2 Fruita council members vying for mayor’s position

Lori Buck



Terry Moss



Two Fruita City Council members are competing to replace Mayor Ken Henry this spring.

Councilwoman Lori Buck, who is in the midst of a second, four-year term, and Councilman Terry Moss, whose own seat is up for election, will vie for the mayoral seat, which Henry is vacating to run for the Mesa County Commission.

There will not be competition for the other three council seats up for grabs in the April 3 election. Councilman Mel Mulder and Councilwoman Stacey Mascarenas are running for re-election, while Joel Kincaid, who owns graphic design and marketing company Merge 2 Media, is the only other person who turned in a petition.

Buck said she’s prepared to serve as mayor, given her six years on council. She said she thinks she can help Fruita retain its small-town atmosphere while also being a progressive community.

Moss said he wants to see Fruita maintain the economic momentum it gained even in the midst of the recession.

“We’re going to grow in Fruita, but we have to grow smart and keep the small-town appeal we’ve all come to enjoy in Fruita,” he said.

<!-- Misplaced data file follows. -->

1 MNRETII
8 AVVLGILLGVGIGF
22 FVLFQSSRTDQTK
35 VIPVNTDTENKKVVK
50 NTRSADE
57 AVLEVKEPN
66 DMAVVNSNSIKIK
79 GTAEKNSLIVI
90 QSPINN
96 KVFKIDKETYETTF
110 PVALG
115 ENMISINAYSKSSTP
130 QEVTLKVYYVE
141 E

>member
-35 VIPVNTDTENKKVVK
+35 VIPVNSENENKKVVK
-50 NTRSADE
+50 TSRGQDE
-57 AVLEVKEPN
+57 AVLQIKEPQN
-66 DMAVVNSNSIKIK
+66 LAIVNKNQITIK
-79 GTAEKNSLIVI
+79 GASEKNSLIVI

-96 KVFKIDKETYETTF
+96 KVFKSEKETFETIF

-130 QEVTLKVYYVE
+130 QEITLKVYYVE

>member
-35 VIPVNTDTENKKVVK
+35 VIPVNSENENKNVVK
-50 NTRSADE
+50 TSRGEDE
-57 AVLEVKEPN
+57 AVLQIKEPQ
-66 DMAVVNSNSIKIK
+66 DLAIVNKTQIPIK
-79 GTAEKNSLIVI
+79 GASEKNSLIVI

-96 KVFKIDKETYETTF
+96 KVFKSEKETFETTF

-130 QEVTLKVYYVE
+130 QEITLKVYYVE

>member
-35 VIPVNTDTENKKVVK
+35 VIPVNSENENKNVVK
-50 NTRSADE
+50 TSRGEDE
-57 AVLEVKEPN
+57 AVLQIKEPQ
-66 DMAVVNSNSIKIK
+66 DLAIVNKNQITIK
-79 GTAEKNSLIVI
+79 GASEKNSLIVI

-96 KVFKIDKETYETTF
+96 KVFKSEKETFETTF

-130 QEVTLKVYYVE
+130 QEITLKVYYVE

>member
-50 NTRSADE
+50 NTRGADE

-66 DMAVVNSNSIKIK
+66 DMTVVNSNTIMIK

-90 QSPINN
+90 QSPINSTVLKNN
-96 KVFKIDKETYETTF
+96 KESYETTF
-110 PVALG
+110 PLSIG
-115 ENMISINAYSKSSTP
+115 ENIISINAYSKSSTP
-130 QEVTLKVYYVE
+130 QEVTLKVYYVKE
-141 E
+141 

Should Buck lose the mayor’s race, she would retain her council seat. Should she win, the council would have to appoint someone to fill her post.

Mulder, Mascarenas and Kincaid would serve four-year terms. Whoever is elected mayor will serve a two-year term.

Two Fruita City Council members are competing to replace Mayor Ken Henry this spring.

Councilwoman Lori Buck, who is in the midst of a second, four-year term, and Councilman Terry Moss, whose own seat is up for election, will vie for the mayoral seat, which Henry is vacating to run for the Mesa County Commission.

There will not be competition for the other three council seats up for grabs in the April 3 election. Councilman Mel Mulder and Councilwoman Stacey Mascarenas are running for re-election, while Joel Kincaid, who owns graphic design and marketing company Merge 2 Media, is the only other person who turned in a petition.

Buck said she’s prepared to serve as mayor, given her six years on council. She said she thinks she can help Fruita retain its small-town atmosphere while also being a progressive community.

Moss said he wants to see Fruita maintain the economic momentum it gained even in the midst of the recession.

“We’re going to grow in Fruita, but we have to grow smart and keep the small-town appeal we’ve all come to enjoy in Fruita,” he said.

Should Buck lose the mayor’s race, she would retain her council seat. Should she win, the council would have to appoint someone to fill her post.

Mulder, Mascarenas and Kincaid would serve four-year terms. Whoever is elected mayor will serve a two-year term.


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